UPDATED JAN. 24, 5:44 p.m.
Prince George’s County Executive Angela Alsobrooks has a war chest of $1.2 million in her bid for reelection in the majority-Black jurisdiction.
Though Alsobrooks hasn’t officially filed paperwork with the Maryland State Board of Elections, a campaign statement released Wednesday summarizes the Democrat’s plans to seek a second four-year term.
The latest campaign finance report for Jan. 14, 2021 – Jan. 12, 2022 showed her campaign has raised nearly $702,000.
“I couldn’t be more grateful for the overwhelming amount you chose to invest in the vision that I have for Prince George’s County,” Alsobrooks said. “Please continue to volunteer for our campaign and tell friends about what we are doing. I need you more than ever to keep our momentum moving forward.”
The statement shows that out of the 1,432 donations received, about 902 came from Prince George’s County. Approximately 823 donations came in at $100 or less.
A few of the major contributions:
• $6,000 from AES Electrical Inc. of Laurel. • $6,000 from Gordon Barnaby, founder and president of BarnAllen Technologies of Rockville in Montgomery County. • $5,000 from Bowie Trucking Service of Upper Marlboro. • $2,500 from Andre Gingles, an attorney and owner of Gingles LLC in Laurel. • $2,000 from EXP US Services Inc. of Chicago.
Meanwhile, four other Democratic candidates have filed to run for county executive.
Former NFL player and county native Leigh Bodden of Bowie has about $4,400 cash on hand, the second-highest amount in the race. He contributed about $1,000 to his campaign.
Sherman Hardy, a real estate agent and Air Force veteran of Clinton, raised $2,406 last year but with only $473 cash on hand.
Hardy is running on a campaign platform of upgrading the county’s infrastructure, boosting mixed-used development, decreasing property taxes and preserving the environment.
“All those things tie together,” said Hardy, who’s lived in Prince George’s since 2012 after moving from Miami. “I’ve worked with several grassroots organizations. I’ve always been behind the scenes. I know I’m the underdog, but I am definitely ready for people to see what I can do for this county.”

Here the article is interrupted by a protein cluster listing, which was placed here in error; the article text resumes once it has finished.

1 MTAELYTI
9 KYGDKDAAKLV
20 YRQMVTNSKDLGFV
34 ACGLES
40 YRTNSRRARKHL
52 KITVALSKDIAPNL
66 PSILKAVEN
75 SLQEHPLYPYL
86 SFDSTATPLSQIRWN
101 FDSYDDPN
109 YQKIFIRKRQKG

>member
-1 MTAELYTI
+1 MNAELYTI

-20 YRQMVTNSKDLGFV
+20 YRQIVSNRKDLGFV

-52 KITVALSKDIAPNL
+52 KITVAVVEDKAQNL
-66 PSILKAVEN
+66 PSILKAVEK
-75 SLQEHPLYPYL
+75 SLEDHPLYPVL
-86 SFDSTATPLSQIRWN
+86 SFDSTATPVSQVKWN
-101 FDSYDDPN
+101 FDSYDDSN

However, he acknowledged the difficulty of taking on an incumbent, especially while trying to raise funds and greet people amid the ongoing coronavirus pandemic.
Tonya Sweat, an attorney from Accokeek who also runs her own consulting firm, raised slightly more than $6,465 last year. However, her campaign finance report shows a deficit of $386.
“I still have a couple outstanding bills that need to be paid,” she said.
As she continues to campaign, Sweat has some advice for voters.
“If they want to stay in the same place they’re in right now, then that’s their right,” she said. “If they want change, then they need to stop and think about where the money’s coming from. Money doesn’t necessarily bring about change. It’s a resource and a tool we can use to get there, but if it’s not in the right hands, we’re not going to be any better off.”
As of Monday, a campaign finance report wasn’t online for Billy W. Bridges. He sought the office in 2018 and made prayer in public schools a part of his campaign platform.
Neither Bodden nor Bridges responded to emails for comment.
All prospective candidates have until Feb. 22 to file documents with the state elections board.
The winner of the June 28 Democratic primary is all but guaranteed victory in the general election with Democrats outnumbering Republicans 10 to 1 in the county. The jurisdiction with a population of 967,200 has the highest number of registered Democrats in the state.